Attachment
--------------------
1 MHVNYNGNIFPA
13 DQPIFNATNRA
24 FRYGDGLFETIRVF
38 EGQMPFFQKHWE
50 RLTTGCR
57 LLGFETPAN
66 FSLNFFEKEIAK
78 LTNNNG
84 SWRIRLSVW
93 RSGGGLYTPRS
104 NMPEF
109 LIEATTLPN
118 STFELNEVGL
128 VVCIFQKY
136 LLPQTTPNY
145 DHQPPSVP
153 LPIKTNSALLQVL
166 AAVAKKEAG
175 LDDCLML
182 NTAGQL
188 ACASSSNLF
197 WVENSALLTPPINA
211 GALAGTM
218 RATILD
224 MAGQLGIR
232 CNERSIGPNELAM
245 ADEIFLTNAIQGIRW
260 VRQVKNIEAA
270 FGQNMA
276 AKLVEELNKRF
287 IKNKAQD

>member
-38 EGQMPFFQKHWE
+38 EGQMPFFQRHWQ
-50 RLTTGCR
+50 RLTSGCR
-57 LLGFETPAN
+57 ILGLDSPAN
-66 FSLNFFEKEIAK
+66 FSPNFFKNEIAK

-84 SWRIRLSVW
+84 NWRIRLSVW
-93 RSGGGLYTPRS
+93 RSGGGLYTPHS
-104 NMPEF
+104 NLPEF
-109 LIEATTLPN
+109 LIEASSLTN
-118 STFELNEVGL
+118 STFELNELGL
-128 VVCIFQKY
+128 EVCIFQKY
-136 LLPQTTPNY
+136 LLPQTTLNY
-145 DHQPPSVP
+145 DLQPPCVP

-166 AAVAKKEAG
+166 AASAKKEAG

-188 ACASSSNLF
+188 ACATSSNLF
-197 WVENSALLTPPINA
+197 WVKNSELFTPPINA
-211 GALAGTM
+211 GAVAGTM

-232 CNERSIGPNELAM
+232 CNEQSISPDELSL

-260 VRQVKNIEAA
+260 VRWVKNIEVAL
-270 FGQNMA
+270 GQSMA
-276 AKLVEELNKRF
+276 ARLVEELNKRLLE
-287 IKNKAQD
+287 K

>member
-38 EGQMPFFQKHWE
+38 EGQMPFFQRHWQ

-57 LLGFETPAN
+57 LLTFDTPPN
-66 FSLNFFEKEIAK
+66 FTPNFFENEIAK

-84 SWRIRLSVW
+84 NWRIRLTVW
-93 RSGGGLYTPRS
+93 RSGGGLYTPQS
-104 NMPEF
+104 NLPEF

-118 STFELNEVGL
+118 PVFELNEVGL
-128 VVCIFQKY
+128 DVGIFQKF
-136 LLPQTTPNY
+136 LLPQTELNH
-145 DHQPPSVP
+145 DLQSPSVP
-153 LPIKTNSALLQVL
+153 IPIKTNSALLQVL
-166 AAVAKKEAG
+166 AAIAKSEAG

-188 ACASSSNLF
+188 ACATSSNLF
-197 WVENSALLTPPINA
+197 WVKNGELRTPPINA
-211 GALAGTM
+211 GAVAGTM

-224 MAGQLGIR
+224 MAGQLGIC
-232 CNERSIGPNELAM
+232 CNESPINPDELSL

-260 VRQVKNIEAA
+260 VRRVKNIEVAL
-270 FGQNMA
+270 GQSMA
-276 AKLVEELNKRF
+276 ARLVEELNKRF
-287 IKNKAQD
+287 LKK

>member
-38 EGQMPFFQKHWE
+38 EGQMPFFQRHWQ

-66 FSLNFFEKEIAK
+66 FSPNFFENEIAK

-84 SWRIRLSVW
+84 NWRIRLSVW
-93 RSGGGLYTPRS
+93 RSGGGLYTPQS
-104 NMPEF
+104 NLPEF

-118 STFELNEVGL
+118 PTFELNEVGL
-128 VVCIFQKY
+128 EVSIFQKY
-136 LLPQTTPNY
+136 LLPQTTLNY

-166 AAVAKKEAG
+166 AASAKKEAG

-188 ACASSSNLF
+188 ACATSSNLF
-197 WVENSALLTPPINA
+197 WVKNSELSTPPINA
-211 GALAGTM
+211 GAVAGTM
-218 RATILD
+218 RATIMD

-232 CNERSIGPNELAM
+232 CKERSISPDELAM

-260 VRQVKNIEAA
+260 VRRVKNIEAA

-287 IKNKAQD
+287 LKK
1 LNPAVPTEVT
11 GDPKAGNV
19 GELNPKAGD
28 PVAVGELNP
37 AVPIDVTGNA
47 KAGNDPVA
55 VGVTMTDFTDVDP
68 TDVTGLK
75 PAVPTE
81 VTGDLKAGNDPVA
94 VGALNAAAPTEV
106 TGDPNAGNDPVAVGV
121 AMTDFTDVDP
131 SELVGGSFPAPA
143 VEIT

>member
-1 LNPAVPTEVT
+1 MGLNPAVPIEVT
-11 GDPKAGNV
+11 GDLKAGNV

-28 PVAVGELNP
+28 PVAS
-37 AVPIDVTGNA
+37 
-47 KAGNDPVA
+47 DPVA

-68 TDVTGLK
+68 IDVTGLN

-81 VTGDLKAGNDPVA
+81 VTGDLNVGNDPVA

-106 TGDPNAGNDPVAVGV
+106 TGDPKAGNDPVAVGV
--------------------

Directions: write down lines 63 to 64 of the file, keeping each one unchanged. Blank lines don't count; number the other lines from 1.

-211 GALAGTM
+211 GAVAGTM